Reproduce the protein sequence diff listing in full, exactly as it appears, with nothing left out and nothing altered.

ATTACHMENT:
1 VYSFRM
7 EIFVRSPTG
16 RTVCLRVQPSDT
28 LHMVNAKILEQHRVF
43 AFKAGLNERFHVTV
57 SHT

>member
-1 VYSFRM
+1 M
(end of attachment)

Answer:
1 VYSFRM
7 EIFVRSPTG
16 RTVCLRVQPSDT
28 LHMVNAKILEQHRVF
43 AFKAGLNERFHVTV
57 SHT

>member
-1 VYSFRM
+1 M